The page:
The Uganda Investment Authority is under the spot for allegedly frustrating Indian investors with an investment worth shs25 billion.
Universal Granites and Marble Limited, was in 2014 issued with an investment licence to start a granite cutting and polishing factory at the Namanve industrial park.
Consequently, the company was allocated 10 acres of land at the industrial park that would allow them to carry out the cutting and polishing of granite after getting eight licences to mine granite from Lira, Gulu, Soroti, Nwoya, Mukono, Kyegegwa and Kiboga districts.
However, despite getting licences for mining, the mining never took off after delays stemming from land acquisition in the various districts and in a March 2018 letter to the Uganda Investment Authority, the company directors indicated that they had sought assistance of President Museveni to help them overcome some hurdles including land acquisition and power connection that had delayed the project.
In July 2018, Uganda Investment Authority wrote to the company threatening to withdraw the piece of land allocated to them at the Namanve industrial park for failure to develop the land within the mandated 18 months after acquisition but in response, the company said they had been delayed by factors beyond their own control.
“We are trying our best to start the development immediately but many hurdles were faced by this project at different levels which were already communicated in our last letters,” the company wrote.
In February 2019, the Internal Security Organisation Director-General, Col.Kaka Bagyenda wrote to the acting Executive Director for the Uganda Investment Authority, Lawrence Byensi in regards to the withdrawal of land from the Indian company saying they had been delayed by a number of circumstances beyond their control.
“The company delayed to comply due to a number of challenges some of which include terms of reference of the building plans was approved on September 5, 2018, and securing the certificate of approval of Environmental Impact Assessments dated January 2, 2019,” Col.Kaka said in his letter to UIA.
In the letter, the ISO boss told Uganda Investment Authority that permission to start construction of the factory at Namanve was issued by Mukono Municipal Council on February 12, 2019.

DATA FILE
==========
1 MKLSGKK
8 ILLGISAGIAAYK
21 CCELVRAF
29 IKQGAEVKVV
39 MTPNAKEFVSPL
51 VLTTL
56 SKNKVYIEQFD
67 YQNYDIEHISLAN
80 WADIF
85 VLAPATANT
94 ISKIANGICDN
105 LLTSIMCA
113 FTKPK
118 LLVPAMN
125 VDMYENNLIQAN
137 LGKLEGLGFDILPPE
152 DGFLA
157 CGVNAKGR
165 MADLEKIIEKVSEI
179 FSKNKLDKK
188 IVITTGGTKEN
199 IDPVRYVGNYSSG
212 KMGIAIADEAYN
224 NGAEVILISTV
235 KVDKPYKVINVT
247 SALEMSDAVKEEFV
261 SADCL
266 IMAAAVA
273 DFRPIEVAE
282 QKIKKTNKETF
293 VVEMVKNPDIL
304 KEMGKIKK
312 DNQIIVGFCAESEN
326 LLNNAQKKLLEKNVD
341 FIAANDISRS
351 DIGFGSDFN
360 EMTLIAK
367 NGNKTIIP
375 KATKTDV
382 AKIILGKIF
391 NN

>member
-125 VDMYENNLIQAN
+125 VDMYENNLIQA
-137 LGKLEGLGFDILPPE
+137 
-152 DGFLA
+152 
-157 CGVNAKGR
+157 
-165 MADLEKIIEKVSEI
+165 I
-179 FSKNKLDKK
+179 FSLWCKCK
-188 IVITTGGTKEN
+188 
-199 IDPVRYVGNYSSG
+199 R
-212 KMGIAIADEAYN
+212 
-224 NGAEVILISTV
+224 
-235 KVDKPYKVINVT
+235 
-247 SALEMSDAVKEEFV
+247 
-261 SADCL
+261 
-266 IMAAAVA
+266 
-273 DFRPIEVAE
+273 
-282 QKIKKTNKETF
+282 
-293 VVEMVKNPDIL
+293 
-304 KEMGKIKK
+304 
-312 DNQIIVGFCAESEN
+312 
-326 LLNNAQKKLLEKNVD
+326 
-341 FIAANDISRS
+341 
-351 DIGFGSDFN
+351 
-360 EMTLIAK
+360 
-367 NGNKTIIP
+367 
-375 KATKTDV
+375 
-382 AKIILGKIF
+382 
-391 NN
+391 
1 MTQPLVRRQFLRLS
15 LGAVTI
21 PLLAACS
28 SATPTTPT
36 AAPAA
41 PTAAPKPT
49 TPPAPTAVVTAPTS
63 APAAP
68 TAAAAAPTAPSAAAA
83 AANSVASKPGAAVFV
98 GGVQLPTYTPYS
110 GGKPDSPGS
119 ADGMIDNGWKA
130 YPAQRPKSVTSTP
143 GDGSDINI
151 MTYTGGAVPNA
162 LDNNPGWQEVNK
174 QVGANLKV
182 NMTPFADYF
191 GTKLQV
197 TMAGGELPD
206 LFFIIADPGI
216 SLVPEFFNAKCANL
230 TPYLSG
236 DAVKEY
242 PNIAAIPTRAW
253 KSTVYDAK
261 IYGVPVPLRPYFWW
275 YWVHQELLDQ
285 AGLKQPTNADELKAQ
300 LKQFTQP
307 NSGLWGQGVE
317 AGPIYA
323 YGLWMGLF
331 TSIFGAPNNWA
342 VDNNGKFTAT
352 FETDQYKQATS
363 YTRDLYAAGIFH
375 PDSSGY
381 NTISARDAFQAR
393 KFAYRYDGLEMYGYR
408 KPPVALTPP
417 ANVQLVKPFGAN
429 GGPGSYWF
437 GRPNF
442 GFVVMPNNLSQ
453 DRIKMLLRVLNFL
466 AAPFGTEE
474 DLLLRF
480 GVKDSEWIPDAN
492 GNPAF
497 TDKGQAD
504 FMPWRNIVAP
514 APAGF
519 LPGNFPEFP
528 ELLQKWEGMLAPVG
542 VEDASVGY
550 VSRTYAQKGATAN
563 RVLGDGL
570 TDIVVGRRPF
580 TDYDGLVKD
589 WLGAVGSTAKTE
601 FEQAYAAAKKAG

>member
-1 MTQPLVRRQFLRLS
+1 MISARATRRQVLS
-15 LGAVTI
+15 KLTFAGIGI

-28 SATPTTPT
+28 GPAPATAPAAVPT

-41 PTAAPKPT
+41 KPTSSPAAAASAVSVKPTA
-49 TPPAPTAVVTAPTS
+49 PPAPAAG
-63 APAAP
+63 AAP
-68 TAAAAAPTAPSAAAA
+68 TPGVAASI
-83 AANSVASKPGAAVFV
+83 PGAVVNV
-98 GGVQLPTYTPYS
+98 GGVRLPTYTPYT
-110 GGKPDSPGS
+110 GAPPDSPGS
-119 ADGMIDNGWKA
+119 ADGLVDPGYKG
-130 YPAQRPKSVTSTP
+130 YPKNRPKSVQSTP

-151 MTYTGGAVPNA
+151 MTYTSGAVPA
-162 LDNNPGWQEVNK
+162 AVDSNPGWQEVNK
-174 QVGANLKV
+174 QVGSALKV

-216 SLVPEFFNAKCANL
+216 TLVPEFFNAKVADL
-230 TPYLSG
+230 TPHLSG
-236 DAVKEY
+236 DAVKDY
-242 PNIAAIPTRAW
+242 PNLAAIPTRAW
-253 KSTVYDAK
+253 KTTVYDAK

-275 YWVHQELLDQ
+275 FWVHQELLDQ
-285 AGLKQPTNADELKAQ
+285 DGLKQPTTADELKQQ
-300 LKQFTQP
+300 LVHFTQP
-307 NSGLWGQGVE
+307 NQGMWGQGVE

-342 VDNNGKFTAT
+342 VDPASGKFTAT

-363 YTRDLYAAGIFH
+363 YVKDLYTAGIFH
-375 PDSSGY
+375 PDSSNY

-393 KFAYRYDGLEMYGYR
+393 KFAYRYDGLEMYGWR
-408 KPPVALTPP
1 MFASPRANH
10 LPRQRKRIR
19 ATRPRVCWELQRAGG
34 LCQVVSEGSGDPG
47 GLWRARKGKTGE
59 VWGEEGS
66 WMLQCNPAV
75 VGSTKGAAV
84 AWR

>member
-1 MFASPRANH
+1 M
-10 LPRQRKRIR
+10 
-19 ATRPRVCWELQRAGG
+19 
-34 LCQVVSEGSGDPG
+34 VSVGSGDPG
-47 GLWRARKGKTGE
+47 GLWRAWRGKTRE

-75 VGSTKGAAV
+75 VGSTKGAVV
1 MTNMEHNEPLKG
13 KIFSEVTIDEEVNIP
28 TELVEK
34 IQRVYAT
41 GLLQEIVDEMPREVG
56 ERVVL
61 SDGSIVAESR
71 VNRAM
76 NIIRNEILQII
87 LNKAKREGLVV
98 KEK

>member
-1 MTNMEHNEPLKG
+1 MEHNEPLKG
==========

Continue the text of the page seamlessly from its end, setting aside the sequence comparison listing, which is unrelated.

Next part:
“From all the above, we are ware you were updated and kept monitoring the progress. These challenges have largely been resolved and the necessary documentation and equipment secured and the investor in trying to beat the deadline set by the authority must have spent colossal sums of money hitherto.”
Col.Kaka added, therefore is my considered opinion that Uganda Investment Authority kindly reconsiders its earlier decision to cancel the lease offer so that the vital investment is implemented.”
In response, Uganda Investment Authority responded to Col.Kaka saying the land was offered on condition of commencement of construction of the factory within 18 months as is the standards with the procedure for all land allocates.
“It is important to note that is now four years since the investor was offered land with no activity on ground. The investor flouted the development covenants agreed between themselves and government,” UIA wrote.
On April 5, 2019, Uganda Investment Authority wrote to the Managing Director for Universal Granite and Marble Limited informing him of the decision to withdraw the land leased to the company.
“Based on the above, the UIA board declined your appeal for reinstatement of the land and it has subsequently been allocated to another investor,” the then acting UIA Executive Director, Lawrence Byensi wrote.
He advised the company to apply for a fresh allocation of land using the new land allocation guidelines as soon as they are ready to commence development.
Investor cries foul
However, according to Ranjeet Bhansali, a director in the company, they have invested a lot of money in developing the 10-acre land allocated to them at Namanve and asking them to leave would cost them heavily.
“We have injected over shs2.5 billion through architectural plans and other works that leaving the land would mean all that money was just wasted for nothing. All the hurdles we went through were beyond our own control,” Bhansali said.
He accused some officials in the Uganda Investment Authority of deliberately frustrating the company so that they give the land to another investor.
When contacted for a comment, Lawrence Byensi, the Uganda Investment Authority acting Director-General told the Nile Post he could not respond to the claims because he was still in a meeting.
“I can refer you to our office and get the file about the matter,” Byensi told this website.